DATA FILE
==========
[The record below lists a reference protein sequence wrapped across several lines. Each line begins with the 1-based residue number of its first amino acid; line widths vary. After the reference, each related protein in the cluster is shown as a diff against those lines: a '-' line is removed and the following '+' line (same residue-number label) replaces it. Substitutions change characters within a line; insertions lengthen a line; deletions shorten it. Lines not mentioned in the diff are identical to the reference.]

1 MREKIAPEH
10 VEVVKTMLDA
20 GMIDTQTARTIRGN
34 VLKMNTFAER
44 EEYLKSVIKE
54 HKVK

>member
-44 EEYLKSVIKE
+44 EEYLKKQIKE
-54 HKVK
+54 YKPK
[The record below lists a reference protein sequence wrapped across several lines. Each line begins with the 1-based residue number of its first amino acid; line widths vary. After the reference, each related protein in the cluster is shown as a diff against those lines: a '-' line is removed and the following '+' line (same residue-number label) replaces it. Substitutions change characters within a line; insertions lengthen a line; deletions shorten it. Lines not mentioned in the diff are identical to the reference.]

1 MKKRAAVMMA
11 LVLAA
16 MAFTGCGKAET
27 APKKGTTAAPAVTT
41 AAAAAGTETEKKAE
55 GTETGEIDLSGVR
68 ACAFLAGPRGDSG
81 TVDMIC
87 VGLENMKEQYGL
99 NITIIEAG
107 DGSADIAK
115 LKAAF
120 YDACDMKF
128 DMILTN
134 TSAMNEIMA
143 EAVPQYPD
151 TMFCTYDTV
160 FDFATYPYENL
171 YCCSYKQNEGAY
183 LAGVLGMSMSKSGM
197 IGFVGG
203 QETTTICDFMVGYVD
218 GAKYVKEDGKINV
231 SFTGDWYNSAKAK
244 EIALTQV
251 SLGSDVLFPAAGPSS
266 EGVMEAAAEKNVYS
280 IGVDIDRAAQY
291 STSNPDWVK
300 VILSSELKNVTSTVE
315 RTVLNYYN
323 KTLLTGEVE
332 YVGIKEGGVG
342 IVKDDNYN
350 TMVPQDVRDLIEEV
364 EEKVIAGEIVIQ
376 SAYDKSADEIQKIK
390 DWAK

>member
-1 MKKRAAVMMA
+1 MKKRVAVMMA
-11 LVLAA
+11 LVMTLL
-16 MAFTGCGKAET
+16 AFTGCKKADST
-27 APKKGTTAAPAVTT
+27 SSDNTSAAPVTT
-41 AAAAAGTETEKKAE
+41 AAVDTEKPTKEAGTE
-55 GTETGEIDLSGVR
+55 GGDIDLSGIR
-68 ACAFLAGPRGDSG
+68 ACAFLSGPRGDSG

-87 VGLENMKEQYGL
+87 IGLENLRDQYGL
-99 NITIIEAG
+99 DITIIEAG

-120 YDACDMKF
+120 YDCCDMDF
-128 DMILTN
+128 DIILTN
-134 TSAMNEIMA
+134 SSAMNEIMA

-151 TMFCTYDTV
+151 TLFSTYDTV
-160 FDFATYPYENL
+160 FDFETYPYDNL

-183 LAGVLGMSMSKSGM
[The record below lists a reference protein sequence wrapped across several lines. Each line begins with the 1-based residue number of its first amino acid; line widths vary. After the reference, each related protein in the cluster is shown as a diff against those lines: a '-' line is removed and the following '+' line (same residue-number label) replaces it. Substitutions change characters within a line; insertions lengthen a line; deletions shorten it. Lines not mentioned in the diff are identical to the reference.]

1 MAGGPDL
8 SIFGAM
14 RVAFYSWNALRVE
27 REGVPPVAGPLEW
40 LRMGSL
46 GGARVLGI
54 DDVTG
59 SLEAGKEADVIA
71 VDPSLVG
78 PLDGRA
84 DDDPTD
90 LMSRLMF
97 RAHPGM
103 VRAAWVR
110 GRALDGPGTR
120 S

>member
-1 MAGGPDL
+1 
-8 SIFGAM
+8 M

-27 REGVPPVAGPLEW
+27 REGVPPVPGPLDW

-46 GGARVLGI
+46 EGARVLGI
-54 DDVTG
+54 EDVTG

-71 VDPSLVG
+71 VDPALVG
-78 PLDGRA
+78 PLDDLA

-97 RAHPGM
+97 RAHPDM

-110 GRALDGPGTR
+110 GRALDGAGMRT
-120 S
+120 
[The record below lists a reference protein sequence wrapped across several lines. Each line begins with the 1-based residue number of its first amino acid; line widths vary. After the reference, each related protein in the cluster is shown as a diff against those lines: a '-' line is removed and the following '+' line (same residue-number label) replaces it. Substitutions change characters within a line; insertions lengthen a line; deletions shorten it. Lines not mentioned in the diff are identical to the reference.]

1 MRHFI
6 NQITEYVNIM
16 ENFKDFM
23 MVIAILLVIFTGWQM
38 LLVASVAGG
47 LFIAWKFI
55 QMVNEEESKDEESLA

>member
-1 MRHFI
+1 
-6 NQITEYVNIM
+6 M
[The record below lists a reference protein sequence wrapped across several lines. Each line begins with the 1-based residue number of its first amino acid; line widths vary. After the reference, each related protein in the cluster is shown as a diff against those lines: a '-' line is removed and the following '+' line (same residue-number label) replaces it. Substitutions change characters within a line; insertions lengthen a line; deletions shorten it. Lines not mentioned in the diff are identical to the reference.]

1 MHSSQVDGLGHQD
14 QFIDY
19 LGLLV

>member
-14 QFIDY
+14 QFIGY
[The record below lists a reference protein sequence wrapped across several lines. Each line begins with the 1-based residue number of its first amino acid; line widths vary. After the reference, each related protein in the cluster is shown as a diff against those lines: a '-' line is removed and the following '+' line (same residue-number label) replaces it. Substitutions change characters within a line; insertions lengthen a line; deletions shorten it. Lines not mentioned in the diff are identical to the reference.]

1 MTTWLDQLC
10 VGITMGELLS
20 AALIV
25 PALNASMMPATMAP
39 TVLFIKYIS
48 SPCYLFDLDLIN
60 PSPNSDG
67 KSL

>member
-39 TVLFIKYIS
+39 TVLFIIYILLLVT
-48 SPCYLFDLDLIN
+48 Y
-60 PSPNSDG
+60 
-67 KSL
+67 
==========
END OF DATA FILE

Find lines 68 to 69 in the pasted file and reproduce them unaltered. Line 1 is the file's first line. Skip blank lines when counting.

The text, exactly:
+87 IGLENLRDQYGL
-99 NITIIEAG